We also consider how key figures of silent comedy are remembered or not, particularly thinking of the disparity between Mack Sennett’s importance and name recognition, and how Chaplin remains a worldwide icon perhaps to an extent comparable only to religious figures. José holds forth on the talents and career of Leo McCarey, director of Should Men Walk Home?, and we discuss the programme’s newly commissioned score by The Meg Morley Trio, who performed it live during the screening.

The podcast can be listened to in the players above or on iTunes.

With José Arroyo of First Impressions and Michael Glass of Writing About Film.


Tramp, Tramp, Tramp (Harry Edwards, USA, 1926)

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The impact of Joan’s image

Seeing that extraordinary close-up of Joan Crawford being swayed by John Garfield’s music in Humoresque (Jean Negulesco, USA, 1946) reminded me that Joan Crawford’s stardom had begun in the silent era. Rifling through my file on Crawford films, I noticed that I had never seen Tramp, Tramp, Tramp (Harry Edwards, USA, 1926). Now Joan Crawford in Tramp, Tramp, Tramp would be one thing but sadly it turned out to be Harry Langdon in Tramp, Tramp, Tramp, which has quite different connotations. Though second-billed, Crawford’s role is really merely that of ‘the girl’ and could have probably been played by almost any attractive actress of the period.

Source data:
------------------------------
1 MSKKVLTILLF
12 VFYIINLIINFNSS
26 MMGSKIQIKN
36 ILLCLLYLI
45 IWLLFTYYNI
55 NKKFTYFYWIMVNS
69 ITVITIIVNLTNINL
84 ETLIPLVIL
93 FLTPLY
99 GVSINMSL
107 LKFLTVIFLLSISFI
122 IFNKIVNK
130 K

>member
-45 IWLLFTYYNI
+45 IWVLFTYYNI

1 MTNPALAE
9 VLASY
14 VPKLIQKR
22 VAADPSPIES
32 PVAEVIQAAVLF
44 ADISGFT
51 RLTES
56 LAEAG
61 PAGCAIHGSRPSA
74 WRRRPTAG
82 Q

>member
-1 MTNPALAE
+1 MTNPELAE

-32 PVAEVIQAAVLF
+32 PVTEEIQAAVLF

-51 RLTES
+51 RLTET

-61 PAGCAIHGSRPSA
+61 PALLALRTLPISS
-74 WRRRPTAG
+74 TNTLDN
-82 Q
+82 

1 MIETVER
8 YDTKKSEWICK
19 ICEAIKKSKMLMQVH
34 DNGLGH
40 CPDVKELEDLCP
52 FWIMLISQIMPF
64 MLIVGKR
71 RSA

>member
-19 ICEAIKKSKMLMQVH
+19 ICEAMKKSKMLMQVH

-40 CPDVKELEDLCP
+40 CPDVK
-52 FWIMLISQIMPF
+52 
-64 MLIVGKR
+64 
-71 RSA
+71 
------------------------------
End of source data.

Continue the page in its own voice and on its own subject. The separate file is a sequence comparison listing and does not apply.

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Joan already inspiring dreams and desires